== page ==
War and the future: Italy, France and Britain at war eBook

This eBook from the Gutenberg Project consists of approximately 218 pages of information about War and the future.
that will increase and become a fruitful and permanent understanding between the allied peoples.  Neither the English, the Russians, the Italians, nor the French, to name only the bigger European allies, are concerned in setting up a legend, as the Germans are concerned in setting up a legend of themselves to impose upon mankind.  They are reality dealers in this war, and the Germans are effigy mongers.  Practically the Allies are saying each to one another, “Pray come to me and see for yourself that I am very much the human stuff that you are.  Come and see that I am doing my best—­and I think that is not so very bad a best....”  And with that is something else still more subtle, something rather in the form of, “And please tell me what you think of me—­and all this.”

So we have this curious byplay of the war, and one day I find Mr. Nabokoff, the editor of the Retch, and Count Alexy Tolstoy, that writer of delicate short stories, and Mr. Chukovsky, the subtle critic, calling in upon me after braving the wintry seas to see the British fleet; M. Joseph Reinach follows them presently upon the same errand; and then appear photographs of Mr. Arnold Bennett wading in the trenches of Flanders, Mr. Noyes becomes discreetly indiscreet about what he has seen among the submarines, and Mr. Hugh Walpole catches things from Mr. Stephen Graham in the Dark Forest of Russia.  All this is quite over and above such writing of facts at first hand as Mr. Patrick McGill and a dozen other real experiencing soldiers—­not to mention the soldiers’ letters Mr. James Milne has collected, or the unforgettable and immortal Prisoner of War of Mr. Arthur Green—­or such admirable war correspondents’ work as Mr. Philip Gibbs or Mr. Washburne has done.  Some of us writers—­I can answer for one—­have made our Tour of the Fronts with a very understandable diffidence.  For my own part I did not want to go.  I evaded a suggestion that I should go in 1915.  I travel badly, I speak French and Italian with incredible atrocity, and am an extreme Pacifist.  I hate soldiering.  And also I did not want to write anything “under instruction”.  It is largely owing to a certain stiffness in the composition of General Delme-Radcliffe is resolved that Italy shall not feel neglected by the refusal of the invitation from the Comando Supremo by anyone who from the perspective of Italy may seem to be a representative of British opinion.  If Herbert Spencer had been alive General Radcliffe would have certainly made him come, travelling-hammock, ear clips and all—­and I am not above confessing that I wish that Herbert Spencer was alive—­for this purpose.  I found Udine warm and gay with memories of Mr. Belloc, Lord Northcliffe, Mr. Sidney Low, Colonel Repington and Dr. Conan Doyle, and anticipating the arrival of Mr. Harold Cox.  So we pass, mostly in automobiles that bump tremendously over war roads, a cloud of witnesses each testifying after his manner.  Whatever else has happened, we have all been photographed with invincible patience and resolution under the direction of Colonel Barberich in a sunny little court in Udine.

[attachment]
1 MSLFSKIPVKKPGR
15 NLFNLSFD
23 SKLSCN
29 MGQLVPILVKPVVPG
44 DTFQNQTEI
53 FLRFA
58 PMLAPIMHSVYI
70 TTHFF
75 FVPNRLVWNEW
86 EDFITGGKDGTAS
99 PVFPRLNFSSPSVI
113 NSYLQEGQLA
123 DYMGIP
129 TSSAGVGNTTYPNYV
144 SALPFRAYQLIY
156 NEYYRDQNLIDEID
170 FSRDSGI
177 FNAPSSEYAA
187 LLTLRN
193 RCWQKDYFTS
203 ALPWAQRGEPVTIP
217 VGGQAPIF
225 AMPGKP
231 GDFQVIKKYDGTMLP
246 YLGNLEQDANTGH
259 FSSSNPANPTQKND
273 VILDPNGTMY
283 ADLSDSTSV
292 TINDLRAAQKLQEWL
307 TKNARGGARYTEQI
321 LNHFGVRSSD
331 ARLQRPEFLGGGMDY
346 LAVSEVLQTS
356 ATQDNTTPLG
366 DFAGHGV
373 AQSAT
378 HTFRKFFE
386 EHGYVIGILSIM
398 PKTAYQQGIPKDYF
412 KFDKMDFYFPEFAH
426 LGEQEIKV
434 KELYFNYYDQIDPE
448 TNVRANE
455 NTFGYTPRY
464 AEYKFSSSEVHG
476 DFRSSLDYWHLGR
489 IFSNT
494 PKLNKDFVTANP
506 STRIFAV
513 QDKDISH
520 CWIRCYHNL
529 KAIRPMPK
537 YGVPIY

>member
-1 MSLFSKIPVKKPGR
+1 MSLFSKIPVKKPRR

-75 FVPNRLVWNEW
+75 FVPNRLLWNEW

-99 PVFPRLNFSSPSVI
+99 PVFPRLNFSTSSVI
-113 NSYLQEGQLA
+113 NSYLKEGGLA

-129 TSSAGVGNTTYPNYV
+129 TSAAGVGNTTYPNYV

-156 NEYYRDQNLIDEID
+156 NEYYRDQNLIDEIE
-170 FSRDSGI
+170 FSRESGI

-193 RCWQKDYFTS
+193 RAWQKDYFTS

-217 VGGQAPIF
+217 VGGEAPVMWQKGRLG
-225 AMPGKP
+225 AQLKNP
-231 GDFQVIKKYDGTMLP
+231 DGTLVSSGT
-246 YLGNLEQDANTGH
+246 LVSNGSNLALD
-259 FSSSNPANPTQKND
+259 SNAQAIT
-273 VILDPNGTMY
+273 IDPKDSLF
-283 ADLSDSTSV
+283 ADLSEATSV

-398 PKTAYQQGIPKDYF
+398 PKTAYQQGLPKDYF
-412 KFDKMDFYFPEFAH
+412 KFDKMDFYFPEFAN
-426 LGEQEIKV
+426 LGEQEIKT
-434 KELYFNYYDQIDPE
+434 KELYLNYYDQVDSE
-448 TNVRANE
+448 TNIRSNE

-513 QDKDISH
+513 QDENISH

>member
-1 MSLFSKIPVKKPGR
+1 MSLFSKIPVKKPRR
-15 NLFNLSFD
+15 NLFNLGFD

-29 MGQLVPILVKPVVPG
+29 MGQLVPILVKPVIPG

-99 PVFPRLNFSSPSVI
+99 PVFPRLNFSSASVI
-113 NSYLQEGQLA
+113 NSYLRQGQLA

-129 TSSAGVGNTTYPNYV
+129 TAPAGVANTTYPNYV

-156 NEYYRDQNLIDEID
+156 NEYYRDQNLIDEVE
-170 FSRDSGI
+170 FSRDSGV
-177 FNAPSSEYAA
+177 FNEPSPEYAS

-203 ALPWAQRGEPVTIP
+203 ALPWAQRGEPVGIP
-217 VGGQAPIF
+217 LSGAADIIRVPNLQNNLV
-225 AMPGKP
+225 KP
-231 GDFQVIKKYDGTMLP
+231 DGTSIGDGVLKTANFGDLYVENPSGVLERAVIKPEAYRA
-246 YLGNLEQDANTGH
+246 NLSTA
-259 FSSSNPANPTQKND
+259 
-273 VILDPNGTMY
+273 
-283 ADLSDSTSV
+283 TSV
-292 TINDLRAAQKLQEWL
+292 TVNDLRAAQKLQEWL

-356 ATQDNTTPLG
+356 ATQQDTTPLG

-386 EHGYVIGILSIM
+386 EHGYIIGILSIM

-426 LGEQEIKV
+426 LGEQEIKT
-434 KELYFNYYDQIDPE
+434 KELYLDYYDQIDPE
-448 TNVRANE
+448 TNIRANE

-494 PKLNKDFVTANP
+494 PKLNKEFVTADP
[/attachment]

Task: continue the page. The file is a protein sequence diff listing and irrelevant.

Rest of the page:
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War and the future: Italy, France and Britain at war from Project Gutenberg. Public domain.
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